Adina Mayo – Mustangs Ahead
(LAKEWOOD RANCH, FL)- “JROTC’s mission statement is ‘to motivate young people to become better citizens’,” said LRHS Junior Reserve Officers’ Training Corps (JROTC) cadet major Kendyl Brahler, senior. “We just use military structure as a system to do that.”
Brahler has been in the school’s JROTC program since her freshman year. Although she is currently ranked cadet major, by the end of the year she will earn the rank cadet lieutenant colonel (LTC), the rank associated with the battalion commander (BC) position.
“I had heard all about JROTC from a friend and her family in eighth-grade, but I was only mildly interested,” commented Brahler. “At the orientation, I talked to the BC at that time. She told me about all the leadership opportunities the program has, and I knew I had to join.”
Becoming the BC has been a goal for Brahler since her freshman year.
“I knew that this was the job I wanted because the BC I met at the orientation was so supportive and influential to me,” Brahler said. “She was my role model, and I knew I wanted to fill her shoes and do the same for others.”
The responsibilities Brahler has as the BC aren’t easy by any means, “I must supervise and keep track of everything in the battalion. I need to be the example for the battalion and provide guidance.”
Many students outside of the JROTC program have the same misunderstandings about the program, and, at first, Brahler shared these ideas.
“People think that this program is trying to get you to join the military, and that is 100% not that case,” Brahler said. “We educate you about the military, but if you decide that’s not the route you want to take, that’s okay. Most of the students in our program don’t go into the service.”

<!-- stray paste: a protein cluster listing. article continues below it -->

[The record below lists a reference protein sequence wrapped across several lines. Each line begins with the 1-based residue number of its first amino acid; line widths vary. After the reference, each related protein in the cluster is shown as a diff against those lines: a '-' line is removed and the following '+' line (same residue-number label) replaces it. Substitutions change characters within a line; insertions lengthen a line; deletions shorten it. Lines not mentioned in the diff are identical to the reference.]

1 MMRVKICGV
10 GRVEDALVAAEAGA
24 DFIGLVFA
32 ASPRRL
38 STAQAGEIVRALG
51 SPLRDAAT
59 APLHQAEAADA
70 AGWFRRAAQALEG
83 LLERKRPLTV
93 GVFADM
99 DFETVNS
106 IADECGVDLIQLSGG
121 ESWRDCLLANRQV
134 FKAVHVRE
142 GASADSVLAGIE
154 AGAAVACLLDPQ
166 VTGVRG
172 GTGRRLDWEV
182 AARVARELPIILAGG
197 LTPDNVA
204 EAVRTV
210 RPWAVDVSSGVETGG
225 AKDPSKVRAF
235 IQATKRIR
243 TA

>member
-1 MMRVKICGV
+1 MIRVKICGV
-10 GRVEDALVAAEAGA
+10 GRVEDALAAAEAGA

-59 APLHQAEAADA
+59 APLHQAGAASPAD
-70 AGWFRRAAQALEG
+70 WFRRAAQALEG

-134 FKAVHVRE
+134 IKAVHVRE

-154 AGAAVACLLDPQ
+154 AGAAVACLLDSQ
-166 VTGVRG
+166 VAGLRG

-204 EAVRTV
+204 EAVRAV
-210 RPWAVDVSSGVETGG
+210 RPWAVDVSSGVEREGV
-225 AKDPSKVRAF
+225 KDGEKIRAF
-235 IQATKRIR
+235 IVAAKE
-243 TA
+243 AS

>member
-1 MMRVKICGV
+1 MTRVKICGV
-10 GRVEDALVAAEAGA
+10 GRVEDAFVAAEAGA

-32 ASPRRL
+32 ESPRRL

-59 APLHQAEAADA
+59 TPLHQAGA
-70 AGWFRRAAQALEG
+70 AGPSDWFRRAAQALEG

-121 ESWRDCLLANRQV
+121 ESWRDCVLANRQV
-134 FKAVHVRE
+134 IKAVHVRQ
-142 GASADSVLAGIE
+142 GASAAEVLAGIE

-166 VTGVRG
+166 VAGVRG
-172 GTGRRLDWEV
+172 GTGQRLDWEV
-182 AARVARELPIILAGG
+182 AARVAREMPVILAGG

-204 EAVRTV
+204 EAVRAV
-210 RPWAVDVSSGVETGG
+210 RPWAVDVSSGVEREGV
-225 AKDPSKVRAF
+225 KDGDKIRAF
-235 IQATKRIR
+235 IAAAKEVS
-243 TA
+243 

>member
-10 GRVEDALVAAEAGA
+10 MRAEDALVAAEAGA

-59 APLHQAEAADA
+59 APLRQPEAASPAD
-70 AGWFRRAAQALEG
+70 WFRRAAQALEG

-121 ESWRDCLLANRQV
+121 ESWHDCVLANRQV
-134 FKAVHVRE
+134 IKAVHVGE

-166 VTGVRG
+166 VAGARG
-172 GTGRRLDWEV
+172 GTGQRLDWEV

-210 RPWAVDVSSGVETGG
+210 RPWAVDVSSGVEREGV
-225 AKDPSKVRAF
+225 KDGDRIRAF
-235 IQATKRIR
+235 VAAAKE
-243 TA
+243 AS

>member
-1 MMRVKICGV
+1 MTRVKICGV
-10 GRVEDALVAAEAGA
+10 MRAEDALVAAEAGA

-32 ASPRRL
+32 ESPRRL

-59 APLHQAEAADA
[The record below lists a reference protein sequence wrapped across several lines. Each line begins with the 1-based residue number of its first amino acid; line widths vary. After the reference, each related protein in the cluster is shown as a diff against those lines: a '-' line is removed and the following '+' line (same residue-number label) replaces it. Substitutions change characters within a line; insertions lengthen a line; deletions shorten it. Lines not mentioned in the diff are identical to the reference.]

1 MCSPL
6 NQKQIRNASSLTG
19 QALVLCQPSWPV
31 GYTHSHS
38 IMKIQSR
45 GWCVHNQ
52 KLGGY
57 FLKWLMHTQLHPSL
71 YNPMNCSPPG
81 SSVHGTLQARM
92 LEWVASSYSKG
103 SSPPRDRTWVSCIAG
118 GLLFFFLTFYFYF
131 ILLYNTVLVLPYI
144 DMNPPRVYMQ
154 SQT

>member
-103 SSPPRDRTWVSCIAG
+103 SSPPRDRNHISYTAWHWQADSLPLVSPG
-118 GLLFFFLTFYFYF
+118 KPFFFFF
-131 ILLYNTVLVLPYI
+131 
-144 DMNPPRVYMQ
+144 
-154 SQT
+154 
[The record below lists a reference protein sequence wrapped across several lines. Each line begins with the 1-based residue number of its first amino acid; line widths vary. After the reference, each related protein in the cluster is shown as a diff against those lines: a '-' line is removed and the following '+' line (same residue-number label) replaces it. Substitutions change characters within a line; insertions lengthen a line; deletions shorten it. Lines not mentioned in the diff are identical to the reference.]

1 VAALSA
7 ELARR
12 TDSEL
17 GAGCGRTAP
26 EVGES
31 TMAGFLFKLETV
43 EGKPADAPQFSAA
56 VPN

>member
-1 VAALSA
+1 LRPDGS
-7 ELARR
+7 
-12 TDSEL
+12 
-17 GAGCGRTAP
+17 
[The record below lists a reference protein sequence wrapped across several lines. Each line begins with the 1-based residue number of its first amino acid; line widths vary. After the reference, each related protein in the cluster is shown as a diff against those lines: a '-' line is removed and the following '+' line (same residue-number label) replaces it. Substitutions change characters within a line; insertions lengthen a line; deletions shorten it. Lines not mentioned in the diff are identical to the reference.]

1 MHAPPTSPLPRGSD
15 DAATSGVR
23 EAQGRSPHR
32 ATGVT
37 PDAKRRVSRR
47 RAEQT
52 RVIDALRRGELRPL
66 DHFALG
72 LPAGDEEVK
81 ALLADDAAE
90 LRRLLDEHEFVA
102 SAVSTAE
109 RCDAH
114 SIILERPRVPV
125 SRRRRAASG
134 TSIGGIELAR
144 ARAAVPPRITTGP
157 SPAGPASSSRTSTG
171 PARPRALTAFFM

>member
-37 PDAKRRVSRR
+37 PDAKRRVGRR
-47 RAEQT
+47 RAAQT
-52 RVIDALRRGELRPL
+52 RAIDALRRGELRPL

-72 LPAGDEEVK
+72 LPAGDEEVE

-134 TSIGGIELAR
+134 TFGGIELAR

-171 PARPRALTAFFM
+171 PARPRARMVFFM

Brahler continued, “Another misconception is that all we do in JROTC is march and do physical training (PT), but that’s not the case either. Class lessons cover a large variety of topics that help you become a better citizen, and we do hands-on activities, including first aid and team building.”
There are a lot of students who dislike the idea of wearing the JROTC uniform, but it’s a very serious responsibility in the program.
“We represent more than just ourselves in it; We represent the military. For most people, we’re the only ‘soldier’ they’ll ever see,” stated Brahler. “We always want to make sure to represent well.”
The JROTC program has helped Brahler in more ways than one throughout her three years in the program.
“The program has helped me make friends, build self-confidence, and develop my leadership skills,” said Brahler. “It’s hard to find your clique in high school, but the great thing about JROTC is that there all types of students who enroll in the program.
There are many JROTC programs in the county, and across the country, but the LRHS program has something unique.
“We have fewer resources, but what sets us apart is LRHS’ JROTC instructor Lt. Col. [Richard] Roller,” said Brahler. “He puts his heart and soul into this program, even if he doesn’t admit it. Ever since he got here, this program has only improved, and I’ve seen it myself over the years I’ve been here.”
Brahler plans to join Army ROTC at the University of Tampa (UT)
“By doing ROTC, you commission into the military as an officer instead of as an enlisted soldier,” explained Brahler. “I chose UT because I am committed to play softball there, as well.”
Brahler’s experience with the LRHS JROTC program has changed her life. “I wouldn’t be who I am today without this program and all the people in it,” said Brahler.
“I encourage those who are on the fence about it to join the program, at least for one year,” Brahler continued. “If you don’t like it, just don’t come back; there won’t be any hard feelings, but if you never join, you could be missing out on something amazing and life-changing.”